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Is 'Argo' based on true events?


Is 'Argo' based on true events?
© Warner Bros Pictures
Question: Is 'Argo' based on true events?
Was the production of a fake sci-fi action movie really involved in helping to get six Americans out of Iran during the Iran Hostage Crisis? And if so, why haven't we heard the story told in the Argo feature film before?

52 Americans were taken hostage when Iranians stormed the U.S. Embassy in Tehran on November 4, 1979. Six other American embassy workers secretly escaped the building and were taken in by the Canadian Ambassador Ken Taylor who risked his own life to keep them hidden away from revolutionaries.

After months of hiding in Taylor's house in Tehran, the safety of the six Americans was threatened by ever-escalating tensions and house-to-house searches by the revolutionaries. The CIA was brought in to help rescue the six, with Tony Mendez - the agency's "top exfiltration specialist" - charged with coming up with a plan. And that top secret plan was never revealed to the public until President Clinton declassified it in 1997. Mendez wrote about it in his 2000 book, The Master of Disguise, and Joshuah Bearman wrote about it in a Wired magazine article in 2007. Still, the public remained largely unaware of the true events until it became the subject of the feature film, Argo, written by Chris Terrio, produced by George Clooney and Grant Heslov, and directed by Ben Affleck.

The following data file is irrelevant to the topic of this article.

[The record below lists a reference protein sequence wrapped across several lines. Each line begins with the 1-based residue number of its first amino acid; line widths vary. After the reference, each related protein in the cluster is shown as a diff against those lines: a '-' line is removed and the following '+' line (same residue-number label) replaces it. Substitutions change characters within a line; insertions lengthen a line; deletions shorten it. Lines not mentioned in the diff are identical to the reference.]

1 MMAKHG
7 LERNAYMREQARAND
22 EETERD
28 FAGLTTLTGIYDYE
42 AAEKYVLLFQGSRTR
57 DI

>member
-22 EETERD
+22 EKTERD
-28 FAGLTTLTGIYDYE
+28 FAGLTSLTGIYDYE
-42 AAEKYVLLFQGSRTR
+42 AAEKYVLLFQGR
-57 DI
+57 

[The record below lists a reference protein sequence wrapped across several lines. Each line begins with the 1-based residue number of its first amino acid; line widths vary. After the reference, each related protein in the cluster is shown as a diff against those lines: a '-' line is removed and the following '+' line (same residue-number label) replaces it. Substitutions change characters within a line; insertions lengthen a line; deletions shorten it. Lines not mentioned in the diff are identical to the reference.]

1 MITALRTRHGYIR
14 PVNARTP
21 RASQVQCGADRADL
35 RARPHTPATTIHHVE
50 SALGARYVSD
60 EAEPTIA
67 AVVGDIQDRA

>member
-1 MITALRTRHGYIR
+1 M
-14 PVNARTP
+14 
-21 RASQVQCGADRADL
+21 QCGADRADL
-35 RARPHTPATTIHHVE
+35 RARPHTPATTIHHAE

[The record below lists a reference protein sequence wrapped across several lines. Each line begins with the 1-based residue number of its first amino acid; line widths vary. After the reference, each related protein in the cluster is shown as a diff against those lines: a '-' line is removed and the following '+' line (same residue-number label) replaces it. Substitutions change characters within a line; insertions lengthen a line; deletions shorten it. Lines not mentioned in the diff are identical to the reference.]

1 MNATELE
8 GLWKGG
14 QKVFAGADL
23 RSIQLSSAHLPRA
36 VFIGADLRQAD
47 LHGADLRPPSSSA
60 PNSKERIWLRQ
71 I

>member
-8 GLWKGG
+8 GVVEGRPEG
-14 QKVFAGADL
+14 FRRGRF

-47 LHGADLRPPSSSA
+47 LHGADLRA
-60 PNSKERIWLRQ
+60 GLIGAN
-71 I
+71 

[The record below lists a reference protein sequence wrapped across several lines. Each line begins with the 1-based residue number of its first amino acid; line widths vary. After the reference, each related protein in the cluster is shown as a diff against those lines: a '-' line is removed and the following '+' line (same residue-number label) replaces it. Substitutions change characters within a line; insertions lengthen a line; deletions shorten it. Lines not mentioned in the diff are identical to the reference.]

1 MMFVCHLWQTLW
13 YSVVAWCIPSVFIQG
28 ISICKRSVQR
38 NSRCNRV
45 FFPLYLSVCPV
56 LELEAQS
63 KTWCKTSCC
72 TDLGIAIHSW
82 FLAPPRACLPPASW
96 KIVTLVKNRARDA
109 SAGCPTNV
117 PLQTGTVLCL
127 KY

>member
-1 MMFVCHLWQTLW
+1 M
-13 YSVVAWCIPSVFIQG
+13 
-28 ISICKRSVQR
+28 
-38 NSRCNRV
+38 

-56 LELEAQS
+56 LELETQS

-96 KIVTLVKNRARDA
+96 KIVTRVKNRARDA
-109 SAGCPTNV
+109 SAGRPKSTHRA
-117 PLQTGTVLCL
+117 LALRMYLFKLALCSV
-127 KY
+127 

The true story did in fact involve the creation of a fake Hollywood movie production company backing a sci-fi film called Argo. Mendez would travel to Tehran masquerading as the film's producer. The six Americans would be given fake identities as Canadians who were involved in the film in different capacities including as the director, cinematographer, production designer, and screenwriter. With the full cooperation and support of Taylor and the Canadian government, Mendez was able to fool the Iranians into believing the six 'Canadians' had only arrived in Tehran a few days earlier and were returning to Hollywood after scouting locations.

Affleck admits the story sounds too bizarre to be true, but that's how the rescue went down. Says Wired writer Bearman: "This operation was a little-known success story in an otherwise difficult chapter in history. People knew at the time that six Americans escaped with the help of the Canadians a few months into the crisis, but until the operation was declassified years later, no one realized that the CIA had actually led the Americans to safety with such a daring mission and wild cover story."

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